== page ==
2018 Ontario Political Situation

Top Line

On Thursday June 7, 2018, the people of Ontario gave the Progressive Conservative Party of Ontario a strong mandate for change with a dominant majority government. There will only be two recognized parties in the legislature with the Liberal Party losing official party status, having claimed only 7 seats (8 seats are required).

The results were decisive and has realigned the Legislature as follows:

PC Party of Ontario            76 seats

NDP                                           40 seats

Liberals                                       7 seats

Green                                           1 seat

The Transition Team

Premier-designate Doug Ford has announced a Transition team that consists of the following:

  • Chris Froggatt, Chair – Chris was a long-time Chief of Staff to the Hon. John Baird and government relations executive.
  • John Baird – former Minister in Ontario, under Premier Harris, and former federal Minister, under Prime Minister Harper.
  • Dean French – already announced as Chief of Staff to the Premier-designate; Campaign Chair; consultant and former member of the PC Party of Ontario executive.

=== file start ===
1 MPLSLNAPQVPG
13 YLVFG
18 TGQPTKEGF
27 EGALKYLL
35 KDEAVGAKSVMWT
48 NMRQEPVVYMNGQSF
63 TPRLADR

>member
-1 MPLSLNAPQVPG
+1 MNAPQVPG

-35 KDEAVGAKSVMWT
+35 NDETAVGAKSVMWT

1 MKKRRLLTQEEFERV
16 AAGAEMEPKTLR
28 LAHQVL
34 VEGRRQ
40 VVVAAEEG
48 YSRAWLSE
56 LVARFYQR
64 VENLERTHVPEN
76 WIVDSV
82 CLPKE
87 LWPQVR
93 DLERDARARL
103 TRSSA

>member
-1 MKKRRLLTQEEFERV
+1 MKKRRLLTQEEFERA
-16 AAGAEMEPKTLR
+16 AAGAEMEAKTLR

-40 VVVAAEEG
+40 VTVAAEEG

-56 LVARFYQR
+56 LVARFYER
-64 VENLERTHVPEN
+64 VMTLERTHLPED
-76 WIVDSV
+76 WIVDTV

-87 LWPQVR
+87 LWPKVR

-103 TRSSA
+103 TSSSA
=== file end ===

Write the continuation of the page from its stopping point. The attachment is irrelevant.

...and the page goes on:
• Reuben Devlin – former CEO at Humber River Hospital and former President, PC Party of Ontario.
  • Michael Coates – former government relations consultant.
  • Simone Daniels – long-time advisor to Doug Ford

The Challenges for the Transition Team

The Transition team will be challenged with many tasks.

  • To open a dialogue with the senior civil service.
  • To look at the financial books of the province.
  • To determine priorities.
  • To make adjustments to any campaign platform issues and commitments.
  • To determine and recommend the structure of Cabinet.
  • To suggest and recommend members of Cabinet.
  • Government Agenda.
  • Timing of government initiatives over the summer.
  • Suggest political actions.

A new Cabinet will be sworn in on Friday June 29, 2018. Typically, all other members of the legislature, elected on June 7th, will be sworn in over a two or three-week period in July.

The New Ministry

Premier-designate Doug Ford has no IOU’s. He was supported by only 2 sitting members of the legislature, Toby Barrett MPP and Raymond Cho MPP. Neither would be expected to play significant roles in Cabinet but rather may be rewarded with other roles in caucus or the PC Party. The new Ministry may well be made up of all Rookie Ministers. Only incumbent MPPs Jim Wilson and Ernie Hardeman have provincial Cabinet experience and neither is an obvious choice for the new Ford Cabinet.

The new Ministry is likely to be smaller than the outgoing Wynne Ministry. Premier-designate Ford has talked repeatedly about reducing the size and cost of government and this would be a showcase piece. Look for some Ministries to be combined or altered to achieve these goals.